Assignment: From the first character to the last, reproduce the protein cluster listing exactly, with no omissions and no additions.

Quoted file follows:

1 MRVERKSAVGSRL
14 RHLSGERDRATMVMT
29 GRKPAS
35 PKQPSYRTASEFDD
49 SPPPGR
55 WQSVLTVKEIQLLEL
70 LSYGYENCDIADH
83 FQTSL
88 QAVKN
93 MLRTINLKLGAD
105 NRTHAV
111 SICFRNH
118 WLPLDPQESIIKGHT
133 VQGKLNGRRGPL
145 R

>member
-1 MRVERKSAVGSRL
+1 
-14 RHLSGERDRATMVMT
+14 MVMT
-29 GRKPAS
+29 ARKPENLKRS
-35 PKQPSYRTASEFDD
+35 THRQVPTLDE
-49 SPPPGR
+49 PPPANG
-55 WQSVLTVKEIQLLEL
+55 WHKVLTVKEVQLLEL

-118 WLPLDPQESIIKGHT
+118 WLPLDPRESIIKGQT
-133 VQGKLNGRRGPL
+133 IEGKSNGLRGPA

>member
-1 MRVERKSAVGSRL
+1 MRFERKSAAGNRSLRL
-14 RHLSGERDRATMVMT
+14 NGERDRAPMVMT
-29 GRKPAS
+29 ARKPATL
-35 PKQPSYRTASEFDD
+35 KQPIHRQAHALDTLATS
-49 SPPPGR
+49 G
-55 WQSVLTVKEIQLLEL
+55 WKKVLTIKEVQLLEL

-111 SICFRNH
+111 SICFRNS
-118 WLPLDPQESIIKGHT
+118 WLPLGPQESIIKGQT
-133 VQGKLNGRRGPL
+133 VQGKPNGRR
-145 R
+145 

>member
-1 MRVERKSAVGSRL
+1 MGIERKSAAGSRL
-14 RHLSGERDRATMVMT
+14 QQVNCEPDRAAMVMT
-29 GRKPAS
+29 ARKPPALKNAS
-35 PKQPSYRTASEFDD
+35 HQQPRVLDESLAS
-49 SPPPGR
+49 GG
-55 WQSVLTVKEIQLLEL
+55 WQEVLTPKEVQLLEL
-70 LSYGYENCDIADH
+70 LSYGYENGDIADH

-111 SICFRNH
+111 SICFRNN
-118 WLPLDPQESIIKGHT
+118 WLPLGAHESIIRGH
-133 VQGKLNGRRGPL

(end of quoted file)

1 MRVERKSAVGSRL
14 RHLSGERDRATMVMT
29 GRKPAS
35 PKQPSYRTASEFDD
49 SPPPGR
55 WQSVLTVKEIQLLEL
70 LSYGYENCDIADH
83 FQTSL
88 QAVKN
93 MLRTINLKLGAD
105 NRTHAV
111 SICFRNH
118 WLPLDPQESIIKGHT
133 VQGKLNGRRGPL
145 R

>member
-1 MRVERKSAVGSRL
+1 
-14 RHLSGERDRATMVMT
+14 MVMT
-29 GRKPAS
+29 ARKPENLKRS
-35 PKQPSYRTASEFDD
+35 THRQVPTLDE
-49 SPPPGR
+49 PPPANG
-55 WQSVLTVKEIQLLEL
+55 WHKVLTVKEVQLLEL

-118 WLPLDPQESIIKGHT
+118 WLPLDPRESIIKGQT
-133 VQGKLNGRRGPL
+133 IEGKSNGLRGPA

>member
-1 MRVERKSAVGSRL
+1 MRFERKSAAGNRSLRL
-14 RHLSGERDRATMVMT
+14 NGERDRAPMVMT
-29 GRKPAS
+29 ARKPATL
-35 PKQPSYRTASEFDD
+35 KQPIHRQAHALDTLATS
-49 SPPPGR
+49 G
-55 WQSVLTVKEIQLLEL
+55 WKKVLTIKEVQLLEL

-111 SICFRNH
+111 SICFRNS
-118 WLPLDPQESIIKGHT
+118 WLPLGPQESIIKGQT
-133 VQGKLNGRRGPL
+133 VQGKPNGRR
-145 R
+145 

>member
-1 MRVERKSAVGSRL
+1 MGIERKSAAGSRL
-14 RHLSGERDRATMVMT
+14 QQVNCEPDRAAMVMT
-29 GRKPAS
+29 ARKPPALKNAS
-35 PKQPSYRTASEFDD
+35 HQQPRVLDESLAS
-49 SPPPGR
+49 GG
-55 WQSVLTVKEIQLLEL
+55 WQEVLTPKEVQLLEL
-70 LSYGYENCDIADH
+70 LSYGYENGDIADH

-111 SICFRNH
+111 SICFRNN
-118 WLPLDPQESIIKGHT
+118 WLPLGAHESIIRGH
-133 VQGKLNGRRGPL